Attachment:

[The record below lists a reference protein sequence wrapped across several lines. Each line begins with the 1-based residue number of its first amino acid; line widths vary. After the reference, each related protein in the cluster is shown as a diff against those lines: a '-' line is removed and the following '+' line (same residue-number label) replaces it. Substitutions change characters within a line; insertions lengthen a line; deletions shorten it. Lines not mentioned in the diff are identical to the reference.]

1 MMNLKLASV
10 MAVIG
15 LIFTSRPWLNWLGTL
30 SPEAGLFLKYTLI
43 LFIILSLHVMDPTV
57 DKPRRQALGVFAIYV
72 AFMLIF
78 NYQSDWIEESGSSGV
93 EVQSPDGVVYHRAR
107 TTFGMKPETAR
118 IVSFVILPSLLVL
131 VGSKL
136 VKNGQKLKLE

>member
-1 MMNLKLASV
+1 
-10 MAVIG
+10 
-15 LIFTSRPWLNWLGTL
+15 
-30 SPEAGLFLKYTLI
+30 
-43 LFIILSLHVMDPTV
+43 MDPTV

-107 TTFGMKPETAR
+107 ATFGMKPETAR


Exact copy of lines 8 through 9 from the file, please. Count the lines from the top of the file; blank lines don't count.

72 AFMLIF
78 NYQSDWIEESGSSGV